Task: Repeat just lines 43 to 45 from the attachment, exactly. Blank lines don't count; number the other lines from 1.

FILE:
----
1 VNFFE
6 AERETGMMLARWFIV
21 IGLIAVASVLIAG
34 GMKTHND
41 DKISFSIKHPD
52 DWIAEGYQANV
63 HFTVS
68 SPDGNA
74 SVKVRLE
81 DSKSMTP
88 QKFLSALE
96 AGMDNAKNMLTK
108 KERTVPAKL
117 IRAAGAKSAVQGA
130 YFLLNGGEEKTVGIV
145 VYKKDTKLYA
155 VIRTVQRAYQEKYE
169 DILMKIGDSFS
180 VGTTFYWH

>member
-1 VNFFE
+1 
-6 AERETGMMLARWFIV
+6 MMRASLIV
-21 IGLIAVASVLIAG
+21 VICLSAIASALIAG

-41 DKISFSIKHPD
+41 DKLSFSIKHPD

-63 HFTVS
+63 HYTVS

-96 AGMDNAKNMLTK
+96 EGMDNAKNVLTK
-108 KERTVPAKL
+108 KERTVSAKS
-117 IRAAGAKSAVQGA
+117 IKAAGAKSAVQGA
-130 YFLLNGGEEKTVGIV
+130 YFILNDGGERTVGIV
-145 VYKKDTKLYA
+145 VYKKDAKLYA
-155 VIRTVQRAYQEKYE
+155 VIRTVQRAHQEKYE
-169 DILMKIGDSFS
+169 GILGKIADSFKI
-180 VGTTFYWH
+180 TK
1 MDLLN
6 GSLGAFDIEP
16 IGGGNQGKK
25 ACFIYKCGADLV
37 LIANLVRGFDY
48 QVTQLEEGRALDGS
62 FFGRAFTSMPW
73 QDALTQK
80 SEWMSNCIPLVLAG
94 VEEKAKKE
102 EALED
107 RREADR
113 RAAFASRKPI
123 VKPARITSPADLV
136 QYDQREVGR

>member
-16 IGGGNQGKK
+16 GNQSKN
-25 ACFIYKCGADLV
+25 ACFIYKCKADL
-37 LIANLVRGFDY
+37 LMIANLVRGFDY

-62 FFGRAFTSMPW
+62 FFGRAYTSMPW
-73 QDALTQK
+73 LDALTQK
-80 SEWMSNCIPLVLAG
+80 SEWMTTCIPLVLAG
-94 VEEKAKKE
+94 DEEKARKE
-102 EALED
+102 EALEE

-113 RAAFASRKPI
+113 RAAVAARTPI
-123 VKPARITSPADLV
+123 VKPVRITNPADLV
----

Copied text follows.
-169 DILMKIGDSFS
+169 GILGKIADSFKI
-180 VGTTFYWH